Pure is certainly an evocative word. It’s a positive word, one that conjures up the innocence of youth, and cleanliness. But has the post-war world just lost its innocence and become unclean?
We’re going through turbulent economic times. Money sages are pontificating that the human race has never seen such global financial turmoil. Could this be a worse crisis than the 1930s Depression, that opened a door to a world war?
When things get this bad, the blame starts to fly. The tabloids are gunning for the banking community and the City, using combinations of adjectives and animals from ‘Greedy Pigs’ to ‘City Fat Cats’. Most people seem to be blaming an ‘irresponsible banking system’ for allowing easy credit and offering subprime mortgages.
But we are not forced to borrow. Like my wife, I was brought up in a Lancashire family with a mantra to keep things ‘pure and simple’. It was ingrained in me to spend money only when I had earned it. With my wife, I have enjoyed earning and then spending. To this day we have never borrowed other than taking on mortgages, and ones that were well within our means to repay, and on properties that required mortgages of 80% or less of their value.
Research regularly shows that people today are unhappier than in previous generations. We have more possessions, more food on plates and access to money. Yet life for many doesn’t appear to be as life for many doesn’t appear to be as satisfying as it was for parents and grandparents. I know that, from running businesses, the only times I ever really hated work were when finances were tight. The worry always impacted on our ability to think creatively.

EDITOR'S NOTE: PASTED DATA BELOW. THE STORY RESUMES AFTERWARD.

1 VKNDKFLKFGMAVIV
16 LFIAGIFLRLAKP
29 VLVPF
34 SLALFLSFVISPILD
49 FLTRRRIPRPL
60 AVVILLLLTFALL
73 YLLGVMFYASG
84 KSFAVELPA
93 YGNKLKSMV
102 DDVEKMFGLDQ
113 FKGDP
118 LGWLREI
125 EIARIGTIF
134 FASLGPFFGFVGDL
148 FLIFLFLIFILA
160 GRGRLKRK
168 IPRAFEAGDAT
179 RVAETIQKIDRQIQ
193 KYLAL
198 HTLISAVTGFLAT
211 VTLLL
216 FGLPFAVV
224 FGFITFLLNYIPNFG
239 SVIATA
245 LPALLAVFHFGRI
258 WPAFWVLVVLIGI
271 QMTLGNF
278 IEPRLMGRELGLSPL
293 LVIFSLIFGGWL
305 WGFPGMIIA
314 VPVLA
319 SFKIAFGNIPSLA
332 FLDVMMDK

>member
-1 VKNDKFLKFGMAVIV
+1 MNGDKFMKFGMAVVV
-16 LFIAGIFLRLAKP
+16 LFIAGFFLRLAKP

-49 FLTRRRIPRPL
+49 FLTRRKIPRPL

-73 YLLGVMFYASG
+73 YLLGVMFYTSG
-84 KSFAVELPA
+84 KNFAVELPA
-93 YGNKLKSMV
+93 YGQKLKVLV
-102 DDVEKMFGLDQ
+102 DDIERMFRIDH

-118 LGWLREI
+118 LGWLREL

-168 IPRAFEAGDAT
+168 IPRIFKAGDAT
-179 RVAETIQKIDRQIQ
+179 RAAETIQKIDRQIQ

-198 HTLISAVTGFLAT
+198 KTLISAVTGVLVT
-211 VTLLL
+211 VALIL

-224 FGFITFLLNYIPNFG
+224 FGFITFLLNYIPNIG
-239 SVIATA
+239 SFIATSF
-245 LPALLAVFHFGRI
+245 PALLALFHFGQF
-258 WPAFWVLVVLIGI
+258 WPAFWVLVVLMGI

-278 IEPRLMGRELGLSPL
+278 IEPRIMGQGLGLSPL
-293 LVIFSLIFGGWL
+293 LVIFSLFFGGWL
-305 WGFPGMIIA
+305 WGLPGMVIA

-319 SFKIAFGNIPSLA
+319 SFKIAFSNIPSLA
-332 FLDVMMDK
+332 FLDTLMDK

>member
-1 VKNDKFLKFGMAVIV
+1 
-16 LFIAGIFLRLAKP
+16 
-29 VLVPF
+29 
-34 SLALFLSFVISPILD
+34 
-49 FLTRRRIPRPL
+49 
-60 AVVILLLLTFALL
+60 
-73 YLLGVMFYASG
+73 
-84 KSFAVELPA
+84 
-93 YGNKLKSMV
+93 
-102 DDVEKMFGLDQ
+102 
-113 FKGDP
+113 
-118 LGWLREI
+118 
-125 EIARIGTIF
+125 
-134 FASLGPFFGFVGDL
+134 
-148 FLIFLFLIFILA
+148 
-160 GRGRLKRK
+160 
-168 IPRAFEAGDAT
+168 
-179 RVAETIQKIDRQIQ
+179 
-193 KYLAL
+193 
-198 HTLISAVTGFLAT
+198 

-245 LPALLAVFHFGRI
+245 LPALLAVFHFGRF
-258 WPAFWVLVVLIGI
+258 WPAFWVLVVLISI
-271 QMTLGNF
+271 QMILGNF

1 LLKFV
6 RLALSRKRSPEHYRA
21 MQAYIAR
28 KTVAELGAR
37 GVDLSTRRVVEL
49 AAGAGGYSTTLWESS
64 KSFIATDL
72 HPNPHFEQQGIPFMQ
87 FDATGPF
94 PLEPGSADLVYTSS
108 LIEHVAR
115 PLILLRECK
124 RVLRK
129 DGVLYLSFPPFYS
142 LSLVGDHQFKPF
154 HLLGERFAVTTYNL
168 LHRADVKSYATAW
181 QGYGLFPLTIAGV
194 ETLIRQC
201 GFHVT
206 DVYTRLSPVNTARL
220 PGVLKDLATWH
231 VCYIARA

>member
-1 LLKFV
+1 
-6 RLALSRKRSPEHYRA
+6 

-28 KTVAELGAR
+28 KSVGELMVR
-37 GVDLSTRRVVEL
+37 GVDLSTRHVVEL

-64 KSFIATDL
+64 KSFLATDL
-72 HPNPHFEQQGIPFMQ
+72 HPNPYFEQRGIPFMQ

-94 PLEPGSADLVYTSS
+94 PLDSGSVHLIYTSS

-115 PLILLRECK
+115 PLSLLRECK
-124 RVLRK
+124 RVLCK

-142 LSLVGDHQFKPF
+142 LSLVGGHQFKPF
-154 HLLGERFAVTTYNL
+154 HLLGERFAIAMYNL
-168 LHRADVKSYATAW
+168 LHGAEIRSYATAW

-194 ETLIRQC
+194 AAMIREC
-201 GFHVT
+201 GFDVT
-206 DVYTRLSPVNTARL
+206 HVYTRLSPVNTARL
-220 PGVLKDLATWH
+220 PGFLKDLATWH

Could it be that the simple and pure pleasures of a life unencumbered by debt make for a happier recipe? Is the current economic crisis a time to re-evaluate where society is at? It became accepted by governments and captains of industry that those calling for a retreat from overconsumption in the face of global warming were worthy but unrealistic dreamers. That a consumption based, capitalist system le d by ‘the market’ had raised the developed world’s standard of living. In time, it would spread the wealth worldwide. But at the moment we are rightly questioning if indeed a market-led approach is infallible. The financial system has had to be shored up by governments on an international level. A market-led economy has been embarrassed and has left the world in turmoil. If the model of (over-) consumption is making us unhappy, causing environmental problems and hasn’t worked financially, then where does that leave us?
Is this a time to experiment? Is it a time to look back to a purer era, when the real values of work and achievement led to the ability to consume and, if we are to believe the research industry, a time when most humans were happier?
Maybe a return to common-sense consumerism based purely on creating tangible rather than virtual wealth is what we need. Maybe this deep economic downturn has a silver lining in precipitating a return to ‘pure and simple’ values.